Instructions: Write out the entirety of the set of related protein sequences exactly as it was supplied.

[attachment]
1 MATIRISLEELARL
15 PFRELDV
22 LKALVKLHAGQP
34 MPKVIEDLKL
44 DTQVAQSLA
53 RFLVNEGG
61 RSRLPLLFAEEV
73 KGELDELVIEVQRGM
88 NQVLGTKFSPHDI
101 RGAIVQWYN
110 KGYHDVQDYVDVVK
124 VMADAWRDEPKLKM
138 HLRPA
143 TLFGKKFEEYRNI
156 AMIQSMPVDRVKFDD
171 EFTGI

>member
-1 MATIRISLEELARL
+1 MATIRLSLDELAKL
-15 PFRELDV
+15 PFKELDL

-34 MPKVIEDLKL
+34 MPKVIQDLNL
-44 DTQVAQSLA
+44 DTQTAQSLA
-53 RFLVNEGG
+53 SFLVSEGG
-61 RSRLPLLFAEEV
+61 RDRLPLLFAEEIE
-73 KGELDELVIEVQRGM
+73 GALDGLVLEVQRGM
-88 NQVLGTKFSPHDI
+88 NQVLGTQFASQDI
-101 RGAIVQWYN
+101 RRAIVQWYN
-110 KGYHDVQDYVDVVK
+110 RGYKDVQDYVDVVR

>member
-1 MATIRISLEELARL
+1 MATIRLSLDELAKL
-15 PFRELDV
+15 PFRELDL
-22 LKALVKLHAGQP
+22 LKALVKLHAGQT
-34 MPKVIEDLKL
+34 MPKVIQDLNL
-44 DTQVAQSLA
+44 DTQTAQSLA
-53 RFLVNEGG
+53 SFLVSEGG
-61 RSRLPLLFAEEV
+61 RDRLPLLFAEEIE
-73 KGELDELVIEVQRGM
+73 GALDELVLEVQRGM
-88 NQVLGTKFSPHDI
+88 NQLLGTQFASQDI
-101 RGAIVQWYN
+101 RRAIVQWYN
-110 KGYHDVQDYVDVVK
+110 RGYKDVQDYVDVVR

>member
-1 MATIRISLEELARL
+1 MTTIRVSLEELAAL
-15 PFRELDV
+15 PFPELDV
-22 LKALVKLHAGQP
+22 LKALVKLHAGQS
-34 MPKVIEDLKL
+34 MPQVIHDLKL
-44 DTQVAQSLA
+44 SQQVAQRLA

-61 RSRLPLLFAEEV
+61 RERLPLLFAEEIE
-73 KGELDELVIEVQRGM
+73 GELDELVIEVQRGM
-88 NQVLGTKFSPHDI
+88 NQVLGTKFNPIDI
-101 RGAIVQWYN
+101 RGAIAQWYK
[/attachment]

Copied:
1 MATIRISLEELARL
15 PFRELDV
22 LKALVKLHAGQP
34 MPKVIEDLKL
44 DTQVAQSLA
53 RFLVNEGG
61 RSRLPLLFAEEV
73 KGELDELVIEVQRGM
88 NQVLGTKFSPHDI
101 RGAIVQWYN
110 KGYHDVQDYVDVVK
124 VMADAWRDEPKLKM
138 HLRPA
143 TLFGKKFEEYRNI
156 AMIQSMPVDRVKFDD
171 EFTGI

>member
-1 MATIRISLEELARL
+1 MATIRLSLDELAKL
-15 PFRELDV
+15 PFKELDL

-34 MPKVIEDLKL
+34 MPKVIQDLNL
-44 DTQVAQSLA
+44 DTQTAQSLA
-53 RFLVNEGG
+53 SFLVSEGG
-61 RSRLPLLFAEEV
+61 RDRLPLLFAEEIE
-73 KGELDELVIEVQRGM
+73 GALDGLVLEVQRGM
-88 NQVLGTKFSPHDI
+88 NQVLGTQFASQDI
-101 RGAIVQWYN
+101 RRAIVQWYN
-110 KGYHDVQDYVDVVK
+110 RGYKDVQDYVDVVR

>member
-1 MATIRISLEELARL
+1 MATIRLSLDELAKL
-15 PFRELDV
+15 PFRELDL
-22 LKALVKLHAGQP
+22 LKALVKLHAGQT
-34 MPKVIEDLKL
+34 MPKVIQDLNL
-44 DTQVAQSLA
+44 DTQTAQSLA
-53 RFLVNEGG
+53 SFLVSEGG
-61 RSRLPLLFAEEV
+61 RDRLPLLFAEEIE
-73 KGELDELVIEVQRGM
+73 GALDELVLEVQRGM
-88 NQVLGTKFSPHDI
+88 NQLLGTQFASQDI
-101 RGAIVQWYN
+101 RRAIVQWYN
-110 KGYHDVQDYVDVVK
+110 RGYKDVQDYVDVVR

>member
-1 MATIRISLEELARL
+1 MTTIRVSLEELAAL
-15 PFRELDV
+15 PFPELDV
-22 LKALVKLHAGQP
+22 LKALVKLHAGQS
-34 MPKVIEDLKL
+34 MPQVIHDLKL
-44 DTQVAQSLA
+44 SQQVAQRLA

-61 RSRLPLLFAEEV
+61 RERLPLLFAEEIE
-73 KGELDELVIEVQRGM
+73 GELDELVIEVQRGM
-88 NQVLGTKFSPHDI
+88 NQVLGTKFNPIDI
-101 RGAIVQWYN
+101 RGAIAQWYK